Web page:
I don’t need to see pictures of someone who is hurt and would be angry if my privacy was violated in that way (even if it’s legal to do so.)

    As someone whose family member was just in a very bad accident, it would have been even harder for me if I’d clicked on an Internet page and seen his body lying on the ground.



    Reading the blog for so long, it would never occur to me that the coverage was for sensationalism. Everything so far, has been just the facts. I looked at the pics again and did not see them as graphic. At least of the people. Nothing identifying was shown. No injuries were shown. I took it as a reminder of what does and can happen on our streets.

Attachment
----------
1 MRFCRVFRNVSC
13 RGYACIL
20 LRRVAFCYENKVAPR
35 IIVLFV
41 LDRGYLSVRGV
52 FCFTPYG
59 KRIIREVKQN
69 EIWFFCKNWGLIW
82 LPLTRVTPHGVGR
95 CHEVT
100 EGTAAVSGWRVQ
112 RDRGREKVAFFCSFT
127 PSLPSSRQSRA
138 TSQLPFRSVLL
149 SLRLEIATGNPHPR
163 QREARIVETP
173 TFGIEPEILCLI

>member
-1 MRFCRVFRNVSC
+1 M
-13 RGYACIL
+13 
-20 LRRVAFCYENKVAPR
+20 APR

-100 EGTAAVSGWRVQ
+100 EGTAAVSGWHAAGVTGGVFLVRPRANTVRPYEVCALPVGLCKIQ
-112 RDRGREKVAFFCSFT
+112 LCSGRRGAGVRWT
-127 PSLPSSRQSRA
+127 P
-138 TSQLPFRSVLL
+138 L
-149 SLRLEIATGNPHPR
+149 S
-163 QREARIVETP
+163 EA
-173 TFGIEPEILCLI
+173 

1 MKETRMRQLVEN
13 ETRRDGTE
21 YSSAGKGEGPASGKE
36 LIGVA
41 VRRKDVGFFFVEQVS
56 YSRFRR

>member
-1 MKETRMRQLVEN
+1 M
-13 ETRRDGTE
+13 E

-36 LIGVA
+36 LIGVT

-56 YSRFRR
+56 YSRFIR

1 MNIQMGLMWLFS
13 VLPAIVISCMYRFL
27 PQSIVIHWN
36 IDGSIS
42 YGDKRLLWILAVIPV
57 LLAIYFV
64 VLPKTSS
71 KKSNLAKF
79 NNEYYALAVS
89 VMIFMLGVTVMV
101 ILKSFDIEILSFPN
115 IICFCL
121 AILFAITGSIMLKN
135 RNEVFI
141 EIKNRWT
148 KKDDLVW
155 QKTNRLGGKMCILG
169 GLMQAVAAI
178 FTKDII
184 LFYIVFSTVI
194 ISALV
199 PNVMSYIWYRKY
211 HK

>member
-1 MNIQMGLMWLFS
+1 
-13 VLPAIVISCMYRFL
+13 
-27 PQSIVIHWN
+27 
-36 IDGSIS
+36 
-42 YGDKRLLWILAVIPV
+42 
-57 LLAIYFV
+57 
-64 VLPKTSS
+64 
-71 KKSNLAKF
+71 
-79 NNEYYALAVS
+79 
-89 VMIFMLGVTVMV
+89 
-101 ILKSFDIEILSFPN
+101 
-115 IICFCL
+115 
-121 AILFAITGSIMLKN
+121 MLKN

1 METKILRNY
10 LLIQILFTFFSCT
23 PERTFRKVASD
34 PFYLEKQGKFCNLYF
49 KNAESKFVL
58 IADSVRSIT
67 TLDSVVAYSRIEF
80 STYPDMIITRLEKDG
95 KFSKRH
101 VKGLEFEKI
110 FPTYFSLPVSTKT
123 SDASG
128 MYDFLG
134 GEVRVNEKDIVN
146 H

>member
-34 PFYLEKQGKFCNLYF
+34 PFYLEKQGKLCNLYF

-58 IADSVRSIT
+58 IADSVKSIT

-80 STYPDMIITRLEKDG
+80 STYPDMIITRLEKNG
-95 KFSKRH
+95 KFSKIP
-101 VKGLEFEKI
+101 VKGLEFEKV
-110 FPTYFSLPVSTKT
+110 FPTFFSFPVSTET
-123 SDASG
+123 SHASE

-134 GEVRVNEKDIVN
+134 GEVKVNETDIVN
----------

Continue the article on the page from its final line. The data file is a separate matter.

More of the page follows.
We’ve often discussed in depth, speed and dangerous intersections. As well as the mundane of informing street blockage and places to avoid. Showing the property and vehicle damage is no different than the coverage of other tragic events such as the recent arson. Most of us around here aren’t looking at them in a disrespectful way.

    All that being said, I’m sorry the pictures evoked a response of your own experiences that are sad or painful. That is unfortunate. I don’t think in this case, there is any malice or invasion of privacy intended. The news exist to inform.



    Jt I am backing you on this one.



    (copied from blog comments)

    There is a great number of positive community focused stories on WSB and that’s awesome!